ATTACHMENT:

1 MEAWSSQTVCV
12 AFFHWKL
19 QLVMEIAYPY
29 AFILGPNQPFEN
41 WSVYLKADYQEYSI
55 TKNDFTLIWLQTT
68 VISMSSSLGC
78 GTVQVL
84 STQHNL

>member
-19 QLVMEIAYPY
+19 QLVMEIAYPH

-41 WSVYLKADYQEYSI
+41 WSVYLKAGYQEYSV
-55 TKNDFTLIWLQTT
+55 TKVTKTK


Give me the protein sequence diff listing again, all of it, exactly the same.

1 MEAWSSQTVCV
12 AFFHWKL
19 QLVMEIAYPY
29 AFILGPNQPFEN
41 WSVYLKADYQEYSI
55 TKNDFTLIWLQTT
68 VISMSSSLGC
78 GTVQVL
84 STQHNL

>member
-19 QLVMEIAYPY
+19 QLVMEIAYPH

-41 WSVYLKADYQEYSI
+41 WSVYLKAGYQEYSV
-55 TKNDFTLIWLQTT
+55 TKVTKTK